The Australian Securities and Investments Commission (ASIC) has released a report detailing changes made by the big four banks to remove unfair terms from their small business loan contracts of up to $1 million.
The report, Unfair contract terms and small business loans, also provides detailed guidance to bank and non-bank small business lenders about compliance with the unfair contract terms laws, which were extended to cover small businesses from 12 November 2016.
The report follows an announcement in August 2017 that the big four banks had committed to improving terms of their small business loans following work with ASIC and Kate Carnell, the Australian Small Business and Family Enterprise Ombudsman (ASBFEO).
ASIC Deputy Chair Peter Kell said, ‘The UCT [Unfair Contract Terms] report provides further guidance to help banks and other lenders ensure that their small business loans are fair, and do not breach the rules prohibiting unfair contract terms.’
- Identifies the types of terms in loan contracts that raise concerns under the law
- Provides details about the specific changes that have been made by the banks to ensure compliance with the law
- Provides general guidance to lenders with small business borrowers to help them assess whether loan contracts meet the requirements under the unfair contract terms law
“ASIC will review small business lending contracts across the market,” Kell said. “There are no excuses for failure to comply with the UCT laws, and we will consider all regulatory options available to us if we identify lenders whose unfair contracts break the law.’
ASIC will monitor the four banks’ use of the clauses to ensure they are not applied or relied on in an unfair way. ASIC will also examine other lenders’ loan contracts to ensure that their contracts do not contain terms that raise concerns under the unfair contract terms law.
Carnell welcomed the Unfair contract terms and small business loans report released by ASIC. She said the unfair contract terms removed, or limited in use, from small business contracts by the big four banks are:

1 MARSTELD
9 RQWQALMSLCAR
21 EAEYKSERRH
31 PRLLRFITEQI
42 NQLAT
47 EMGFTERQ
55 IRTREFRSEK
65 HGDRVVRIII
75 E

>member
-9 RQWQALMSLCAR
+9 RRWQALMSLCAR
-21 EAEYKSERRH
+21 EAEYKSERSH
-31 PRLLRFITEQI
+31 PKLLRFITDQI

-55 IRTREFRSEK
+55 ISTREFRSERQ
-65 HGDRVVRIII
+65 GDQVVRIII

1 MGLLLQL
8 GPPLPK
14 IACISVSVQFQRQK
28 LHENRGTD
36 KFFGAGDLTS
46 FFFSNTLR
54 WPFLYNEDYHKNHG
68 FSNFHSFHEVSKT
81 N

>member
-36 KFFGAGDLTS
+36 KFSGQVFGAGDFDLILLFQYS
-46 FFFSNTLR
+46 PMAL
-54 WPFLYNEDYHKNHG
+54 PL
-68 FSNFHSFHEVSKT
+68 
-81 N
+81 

- unilateral variation: the ability to vary anything in the contract without agreement
- financial indicator covenants: used to trigger a default and debt recovery even if loan repayments made
- material adverse change events: the power to terminate the loan for an unspecified negative change in the circumstances
- entire agreement clauses: prevent bank being held responsible for conduct, statements or representations made to the borrower outside the writer contract
- broad indemnification clauses: borrower to cover losses and costs incurred due to fraud, negligence or wilful misconduct of the bank employees, agents or a receiver appointed by the bank.
“The actions a big four bank can take on a small business loan is now more transparent to the borrower and proportional to the management of risk,” Carnell said.
“We will monitor the use of the changed clauses by the big four banks, and ensure their existing applicable small business customers are aware of the changes.
“We will also continue to apply pressure on the rest of Australia’s financial institutions, to make sure they too meet the unfair contract terms legislation.”
Related: New Financial Complaints Authority will improve small businesses access to justice, The ‘quest for stability’ in the financial system is detrimental to SME growth, says Ombudsman, ACCC has improved ‘tens of thousands’ of contracts for SMES since November 2016, NAB “first off the mark” with shorter, plain English loan contracts for small businesses, One in two small businesses relying on new protections against unfair contract terms and Small businesses urged to air grievances with the Royal Commission into the banking sector.